A group of independent bankers called on Congress on Monday to revise President Bush's savings and loan rescue plan by limiting a proposed increase in premiums on bank deposits while broadening the types of deposits to be assessed.
Directors of Independent Bankers Assn. of America, meeting in Anaheim for a 3-day national conference, adopted four recommendations as "interim positions" on the Bush Administration's proposal.
The group's recommendations would eliminate the second of two premium rate increases proposed by Bush. It also would increase the amount of premiums paid by big banks but lessen the financial impact on its own members, primarily smaller institutions that collectively form a majority of the nation's 12,000 banks.
Large banks base less of their business on deposits and use such methods as issuing promissory notes to large depositors to get around the regulatory definition of "deposits" used to determine premiums, said Kenneth Guenther, IBAA's executive vice president.
The IBAA plan would include money brought in under those methods in the calculation of premiums to be paid on deposits. And it would include deposits placed by foreigners in U.S. banks here or abroad, regardless of whether the money is in dollars or another currency.
"By broadening the assessment base, we won't have to go as high on premiums," Guenther said. The trade organization's plan also would generate about $7 billion more than the estimated $50 billion that the Bush Administration proposal would raise over the next 5 years, he said.
The organization figures that in this fiscal year alone, its recommendations could raise an additional $500 million above the $14 billion that is expected to be generated by current assessments.
Guenther and most small bankers believe that the large money center banks get extra protection for their insurance premium. That's because regulators tend to quickly close an insolvent independent bank but rarely let a big bank fail because of the possible effect on the banking system and public confidence.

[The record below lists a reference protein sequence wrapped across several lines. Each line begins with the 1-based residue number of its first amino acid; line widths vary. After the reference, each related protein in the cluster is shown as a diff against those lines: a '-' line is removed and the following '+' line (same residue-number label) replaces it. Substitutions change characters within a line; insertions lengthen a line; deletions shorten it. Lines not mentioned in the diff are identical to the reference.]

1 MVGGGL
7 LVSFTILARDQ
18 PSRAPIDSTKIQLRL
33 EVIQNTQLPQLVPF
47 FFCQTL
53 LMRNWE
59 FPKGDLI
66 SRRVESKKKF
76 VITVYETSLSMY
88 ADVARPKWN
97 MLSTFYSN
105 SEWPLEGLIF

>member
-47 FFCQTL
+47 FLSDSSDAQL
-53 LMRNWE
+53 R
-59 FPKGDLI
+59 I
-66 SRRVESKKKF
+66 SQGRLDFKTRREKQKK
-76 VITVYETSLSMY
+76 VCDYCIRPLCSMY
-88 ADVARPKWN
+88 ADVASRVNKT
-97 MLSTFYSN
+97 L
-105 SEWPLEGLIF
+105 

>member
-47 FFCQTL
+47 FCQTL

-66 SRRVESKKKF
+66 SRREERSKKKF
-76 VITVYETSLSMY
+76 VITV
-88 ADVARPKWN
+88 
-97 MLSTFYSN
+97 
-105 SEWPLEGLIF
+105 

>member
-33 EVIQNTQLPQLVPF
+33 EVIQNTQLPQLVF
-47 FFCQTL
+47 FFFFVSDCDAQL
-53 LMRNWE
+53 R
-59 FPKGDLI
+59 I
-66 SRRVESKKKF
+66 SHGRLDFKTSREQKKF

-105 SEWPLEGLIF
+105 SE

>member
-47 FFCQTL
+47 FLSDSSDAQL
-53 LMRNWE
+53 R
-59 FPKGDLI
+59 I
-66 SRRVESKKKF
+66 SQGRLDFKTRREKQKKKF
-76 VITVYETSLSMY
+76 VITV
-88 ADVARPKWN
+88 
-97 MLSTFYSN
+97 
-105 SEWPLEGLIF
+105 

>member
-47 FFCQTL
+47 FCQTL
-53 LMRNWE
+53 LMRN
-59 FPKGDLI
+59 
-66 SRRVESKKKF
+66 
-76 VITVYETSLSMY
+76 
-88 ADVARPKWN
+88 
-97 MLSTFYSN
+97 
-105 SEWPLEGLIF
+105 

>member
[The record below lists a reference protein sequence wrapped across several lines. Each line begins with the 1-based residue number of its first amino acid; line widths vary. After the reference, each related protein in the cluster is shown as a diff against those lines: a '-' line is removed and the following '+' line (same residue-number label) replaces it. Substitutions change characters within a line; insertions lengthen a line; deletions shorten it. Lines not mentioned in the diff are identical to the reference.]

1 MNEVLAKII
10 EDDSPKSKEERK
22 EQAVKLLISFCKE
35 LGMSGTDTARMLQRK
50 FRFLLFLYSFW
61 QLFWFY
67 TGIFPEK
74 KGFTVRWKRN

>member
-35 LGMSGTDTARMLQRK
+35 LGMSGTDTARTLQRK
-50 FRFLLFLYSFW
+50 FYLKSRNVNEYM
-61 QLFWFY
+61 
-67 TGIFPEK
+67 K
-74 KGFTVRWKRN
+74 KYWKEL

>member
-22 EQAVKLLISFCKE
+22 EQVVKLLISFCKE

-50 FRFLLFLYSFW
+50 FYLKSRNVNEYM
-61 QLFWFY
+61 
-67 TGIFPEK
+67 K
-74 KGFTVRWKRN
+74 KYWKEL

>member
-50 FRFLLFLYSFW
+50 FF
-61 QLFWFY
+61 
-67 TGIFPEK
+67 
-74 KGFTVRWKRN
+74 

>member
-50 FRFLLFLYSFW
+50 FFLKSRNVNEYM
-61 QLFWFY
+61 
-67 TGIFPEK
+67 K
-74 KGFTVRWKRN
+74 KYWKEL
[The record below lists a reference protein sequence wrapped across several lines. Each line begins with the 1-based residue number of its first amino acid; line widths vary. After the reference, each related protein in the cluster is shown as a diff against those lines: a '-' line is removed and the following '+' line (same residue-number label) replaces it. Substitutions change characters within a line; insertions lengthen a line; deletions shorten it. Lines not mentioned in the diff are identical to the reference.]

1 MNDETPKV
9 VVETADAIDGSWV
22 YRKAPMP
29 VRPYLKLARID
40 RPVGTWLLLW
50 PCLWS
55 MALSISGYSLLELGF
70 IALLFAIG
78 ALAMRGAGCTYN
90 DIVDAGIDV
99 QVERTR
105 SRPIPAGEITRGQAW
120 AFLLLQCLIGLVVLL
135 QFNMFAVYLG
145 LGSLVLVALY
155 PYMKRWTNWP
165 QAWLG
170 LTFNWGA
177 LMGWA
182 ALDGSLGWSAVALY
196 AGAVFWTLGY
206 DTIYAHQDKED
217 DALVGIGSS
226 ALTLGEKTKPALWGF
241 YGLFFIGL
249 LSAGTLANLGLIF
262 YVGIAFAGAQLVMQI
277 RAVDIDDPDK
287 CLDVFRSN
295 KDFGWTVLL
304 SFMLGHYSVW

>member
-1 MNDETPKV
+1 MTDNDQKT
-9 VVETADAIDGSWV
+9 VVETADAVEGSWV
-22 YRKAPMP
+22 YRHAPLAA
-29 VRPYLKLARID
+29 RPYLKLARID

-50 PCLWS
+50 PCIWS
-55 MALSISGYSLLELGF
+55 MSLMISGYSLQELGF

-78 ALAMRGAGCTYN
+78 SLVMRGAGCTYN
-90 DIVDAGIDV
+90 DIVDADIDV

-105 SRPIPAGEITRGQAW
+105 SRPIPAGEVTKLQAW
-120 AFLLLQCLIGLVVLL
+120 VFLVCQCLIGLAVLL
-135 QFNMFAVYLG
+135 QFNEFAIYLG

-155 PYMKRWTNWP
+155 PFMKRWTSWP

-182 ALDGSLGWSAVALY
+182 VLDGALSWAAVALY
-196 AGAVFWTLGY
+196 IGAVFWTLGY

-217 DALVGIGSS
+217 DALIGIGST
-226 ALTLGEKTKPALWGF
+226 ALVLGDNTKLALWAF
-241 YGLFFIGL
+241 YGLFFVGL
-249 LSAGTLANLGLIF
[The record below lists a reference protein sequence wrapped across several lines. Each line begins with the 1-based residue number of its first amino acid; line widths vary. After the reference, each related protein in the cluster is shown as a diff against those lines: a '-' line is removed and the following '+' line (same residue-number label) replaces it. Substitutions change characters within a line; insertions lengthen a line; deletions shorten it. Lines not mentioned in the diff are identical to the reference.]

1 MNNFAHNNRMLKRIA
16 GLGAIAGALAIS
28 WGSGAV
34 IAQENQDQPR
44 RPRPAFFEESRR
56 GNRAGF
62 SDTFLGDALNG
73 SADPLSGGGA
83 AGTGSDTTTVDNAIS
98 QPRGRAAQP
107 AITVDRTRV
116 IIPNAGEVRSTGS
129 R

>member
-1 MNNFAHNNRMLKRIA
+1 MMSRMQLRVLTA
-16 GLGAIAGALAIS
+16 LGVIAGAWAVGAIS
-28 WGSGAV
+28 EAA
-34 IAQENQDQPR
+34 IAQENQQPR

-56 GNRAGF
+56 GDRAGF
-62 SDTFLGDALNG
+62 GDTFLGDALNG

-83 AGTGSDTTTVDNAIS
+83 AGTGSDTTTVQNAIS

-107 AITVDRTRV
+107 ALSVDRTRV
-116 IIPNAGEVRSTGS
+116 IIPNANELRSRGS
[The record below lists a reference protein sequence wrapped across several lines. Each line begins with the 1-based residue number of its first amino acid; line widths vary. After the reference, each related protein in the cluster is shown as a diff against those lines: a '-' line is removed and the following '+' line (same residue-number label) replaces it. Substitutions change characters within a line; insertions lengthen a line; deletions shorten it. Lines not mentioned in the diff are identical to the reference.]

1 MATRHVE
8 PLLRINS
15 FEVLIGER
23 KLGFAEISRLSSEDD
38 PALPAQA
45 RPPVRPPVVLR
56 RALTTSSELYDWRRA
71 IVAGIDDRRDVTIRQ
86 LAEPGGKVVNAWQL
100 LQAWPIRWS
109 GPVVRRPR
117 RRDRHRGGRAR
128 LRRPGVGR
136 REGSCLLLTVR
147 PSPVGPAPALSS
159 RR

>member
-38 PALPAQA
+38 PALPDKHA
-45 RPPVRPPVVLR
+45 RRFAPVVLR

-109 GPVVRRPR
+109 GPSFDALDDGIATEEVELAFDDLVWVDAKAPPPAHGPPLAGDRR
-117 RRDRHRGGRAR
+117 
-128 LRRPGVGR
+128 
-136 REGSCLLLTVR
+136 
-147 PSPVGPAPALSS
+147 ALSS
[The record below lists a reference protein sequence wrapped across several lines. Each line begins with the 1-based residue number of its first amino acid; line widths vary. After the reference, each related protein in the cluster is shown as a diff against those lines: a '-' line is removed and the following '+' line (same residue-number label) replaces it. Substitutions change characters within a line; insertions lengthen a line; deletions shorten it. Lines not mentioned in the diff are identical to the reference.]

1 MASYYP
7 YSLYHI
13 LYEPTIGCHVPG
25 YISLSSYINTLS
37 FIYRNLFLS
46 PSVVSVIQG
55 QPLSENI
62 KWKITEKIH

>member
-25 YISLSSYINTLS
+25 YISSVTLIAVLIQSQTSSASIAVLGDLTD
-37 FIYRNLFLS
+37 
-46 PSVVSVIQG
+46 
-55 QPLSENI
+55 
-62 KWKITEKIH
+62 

Because of that, Guenther said, large banks should pay more in premiums.
The IBAA plan also would require money-market funds and brokerage houses to maintain unspecified levels of reserves in the Federal Reserve System.
Finally, the plan would set up the Federal Deposit Insurance Corp. as an independent agency with seven members serving staggered terms to avoid the political machinations that can sway banking decisions.
The S&L industry has been racked for years with failed institutions, and the Federal Savings and Loan Insurance Corp. fund has paid out or pledged all the money it has to close or sell insolvent S&Ls. While it has paid or pledged nearly $40 billion so far, it cannot handle up to $60 billion more in estimated future losses.
Banks and S&Ls pay premiums to separate agencies--the FDIC and the FSLIC, respectively--to insure their deposits up to $100,000 per account. The president's plan would raise premiums on assessed deposits and merge the FSLIC into the FDIC, which would manage the FSLIC funds separately.
Healthy S&Ls now pay FSLIC $2.08 for every $1,000 on deposit, while banks pay the FDIC 83 cents for every $1,000 on deposit. The Bush Administration wants to increase the S&L premium to $2.30 in 1991 and drop it to $1.80 in 1994, and it wants to raise the bank premium to $1.20 in 1990 and to $1.50 in 1991.
The IBAA plan would freeze the assessment on banks at $1.20 per $1,000 in deposits.
What county banks, S&Ls would pay under plan, Page 10.